It used to be easy for US Bank to determine which users and systems could be trusted, and which should be viewed with suspicion. Then along came Web 2.0.
"We always said outside the corporation was untrusted and inside the corporation was trusted territory," US Bank CTO Gary Hodge said in a keynote panel discussion on Web 2.0 security at Interop Las Vegas Wednesday. "Web 2.0 has changed all that. We've had to expose the internal workings of the corporation. There's a whole rash of new devices coming out to enable people to compute when they want to, with the iPhones and smartphones."
At the sixth-largest bank in the country, Hodge is worried. While it took a decade or more to gain a "level of hygiene" in PCs, with virus scanning and other security tools, he thinks smartphone developers haven't paid enough attention to security. (Compare security products.)
"I don't think most people have thought about their smartphone in that context," he said. "There's probably a whole rash of vulnerabilities that will show up in the next few years, and we're not sure what they're going to look like."
Hodge was joined by Gary Dobbins, director of information security at the University of Notre Dame, and two officials from the vendor Secure Computing.
Secure Computing sees more than 10,000 malware samples a day, and they are growing in sophistication as organised crime and terrorists use the Web for malicious purposes, said Dmitri Alperovitch, principal research scientist for Secure Computing.
"The potential from a criminal perspective has expanded dramatically in the last several years," Alperovitch said. "It's no longer about someone breaking into a computer and hacking your Web site. It's much, much more serious."
There are two main problems, according to Alperovitch. Content in the Web 2.0 world can be produced by any individual who comes to your Web page, particularly social networking sites. Secondly, the browser is now the operating system, providing access to instant messaging, Web conferencing, telephony and any other number of services. The security perimeter is shrinking, Alperovitch said.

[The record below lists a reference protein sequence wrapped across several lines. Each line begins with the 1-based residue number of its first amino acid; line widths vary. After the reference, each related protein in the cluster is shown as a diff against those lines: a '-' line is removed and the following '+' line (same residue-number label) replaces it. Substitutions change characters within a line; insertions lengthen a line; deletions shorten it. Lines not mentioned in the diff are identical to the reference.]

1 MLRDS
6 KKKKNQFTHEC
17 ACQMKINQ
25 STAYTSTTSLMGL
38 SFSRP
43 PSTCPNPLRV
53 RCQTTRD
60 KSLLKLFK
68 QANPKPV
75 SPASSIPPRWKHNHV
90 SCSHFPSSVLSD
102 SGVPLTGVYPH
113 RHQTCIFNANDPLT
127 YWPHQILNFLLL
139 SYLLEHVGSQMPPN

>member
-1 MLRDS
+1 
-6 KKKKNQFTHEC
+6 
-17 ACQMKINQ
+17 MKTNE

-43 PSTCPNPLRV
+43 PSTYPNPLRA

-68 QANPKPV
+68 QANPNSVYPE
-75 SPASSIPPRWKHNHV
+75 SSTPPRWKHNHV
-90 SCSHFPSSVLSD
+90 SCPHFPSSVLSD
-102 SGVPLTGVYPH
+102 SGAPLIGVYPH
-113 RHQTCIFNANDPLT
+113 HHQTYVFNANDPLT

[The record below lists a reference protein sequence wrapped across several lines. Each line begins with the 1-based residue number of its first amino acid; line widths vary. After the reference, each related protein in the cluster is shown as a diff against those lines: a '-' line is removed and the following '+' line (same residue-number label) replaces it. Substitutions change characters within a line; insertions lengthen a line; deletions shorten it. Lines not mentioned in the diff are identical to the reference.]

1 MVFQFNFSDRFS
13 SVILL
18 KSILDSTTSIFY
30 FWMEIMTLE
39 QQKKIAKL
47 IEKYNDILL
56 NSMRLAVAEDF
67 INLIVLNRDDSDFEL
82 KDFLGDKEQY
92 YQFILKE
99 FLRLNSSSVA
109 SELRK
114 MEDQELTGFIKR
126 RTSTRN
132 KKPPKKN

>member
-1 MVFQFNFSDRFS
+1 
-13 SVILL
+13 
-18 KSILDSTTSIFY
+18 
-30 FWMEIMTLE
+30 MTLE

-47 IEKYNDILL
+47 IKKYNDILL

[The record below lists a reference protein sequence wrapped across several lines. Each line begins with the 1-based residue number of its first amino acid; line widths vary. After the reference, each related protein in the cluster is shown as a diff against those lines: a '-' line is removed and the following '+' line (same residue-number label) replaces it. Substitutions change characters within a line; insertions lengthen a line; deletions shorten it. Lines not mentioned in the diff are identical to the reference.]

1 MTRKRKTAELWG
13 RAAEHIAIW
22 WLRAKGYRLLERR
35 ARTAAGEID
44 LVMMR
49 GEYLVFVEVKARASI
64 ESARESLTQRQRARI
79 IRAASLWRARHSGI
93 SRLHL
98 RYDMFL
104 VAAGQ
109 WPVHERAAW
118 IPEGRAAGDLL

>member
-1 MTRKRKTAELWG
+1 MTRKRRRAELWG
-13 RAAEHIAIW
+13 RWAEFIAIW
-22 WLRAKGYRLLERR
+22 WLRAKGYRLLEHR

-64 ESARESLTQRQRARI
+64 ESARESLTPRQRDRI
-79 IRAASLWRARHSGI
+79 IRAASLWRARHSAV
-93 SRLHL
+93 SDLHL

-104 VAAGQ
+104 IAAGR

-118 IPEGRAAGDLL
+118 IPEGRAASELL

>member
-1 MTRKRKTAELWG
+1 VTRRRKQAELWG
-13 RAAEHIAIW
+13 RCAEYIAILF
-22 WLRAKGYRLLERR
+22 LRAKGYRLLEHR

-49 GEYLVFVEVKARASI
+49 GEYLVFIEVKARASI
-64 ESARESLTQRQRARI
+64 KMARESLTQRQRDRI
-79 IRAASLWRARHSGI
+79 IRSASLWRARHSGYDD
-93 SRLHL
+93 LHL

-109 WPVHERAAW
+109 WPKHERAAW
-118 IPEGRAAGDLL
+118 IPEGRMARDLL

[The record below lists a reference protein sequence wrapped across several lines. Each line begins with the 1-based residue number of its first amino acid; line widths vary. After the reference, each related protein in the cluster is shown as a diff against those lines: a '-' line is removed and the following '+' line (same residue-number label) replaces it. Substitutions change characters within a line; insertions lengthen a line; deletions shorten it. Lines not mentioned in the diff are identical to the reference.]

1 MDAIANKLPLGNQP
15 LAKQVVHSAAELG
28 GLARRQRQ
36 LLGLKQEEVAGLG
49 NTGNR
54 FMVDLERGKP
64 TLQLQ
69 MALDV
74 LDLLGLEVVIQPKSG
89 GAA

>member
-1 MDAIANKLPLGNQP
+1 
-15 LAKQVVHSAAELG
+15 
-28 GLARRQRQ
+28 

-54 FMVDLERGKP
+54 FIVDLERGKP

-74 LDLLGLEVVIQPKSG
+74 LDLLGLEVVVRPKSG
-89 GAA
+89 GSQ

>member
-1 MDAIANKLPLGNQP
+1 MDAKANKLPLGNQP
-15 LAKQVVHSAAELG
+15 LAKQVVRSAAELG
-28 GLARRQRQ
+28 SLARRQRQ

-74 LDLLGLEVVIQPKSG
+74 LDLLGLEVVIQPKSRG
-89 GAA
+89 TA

The advice from Dobbins is simple: "Never trust the browser," he said. "It's amazing how many sharp programmers will make that mistake."
IT spent years learning how to best authenticate users to computers, Hodge of US Bank said. With the rise of malware, the problem is now authenticating software to software, or computers to computers.
In the banking world, allowing a data breach might be the surest way to wind up in court. The security perimeter expansion caused by Web 2.0 has forced U.S. Bank to take a harder line, allowing employees to see only the information they need to do their jobs. Every device in the network is locked down, whether it's a computer, a CD or a USB drive.
"Any device that can move information out of the corporation is pretty well restricted," Hodge said. "We monitor every electronic transmission that goes out of the organisation. We're expected to know, when a file leaves the organisation, what its content is, who has access to it."
Too much security can harm the bottom line and annoy users, Hodge and Dobbins noted. It's a balancing act, and a dangerous one if balanced improperly.
"We protect money. It's new for us to have to protect vast amounts of information," Hodge said.
"We spend millions of dollars on security but it doesn't generate any new revenue. I haven't been able to show anybody a return on investment. It comes down to can we secure the organisation at the right risk and the right cost. You can't spend all the money. You have to figure out what level of risk you're willing to tolerate."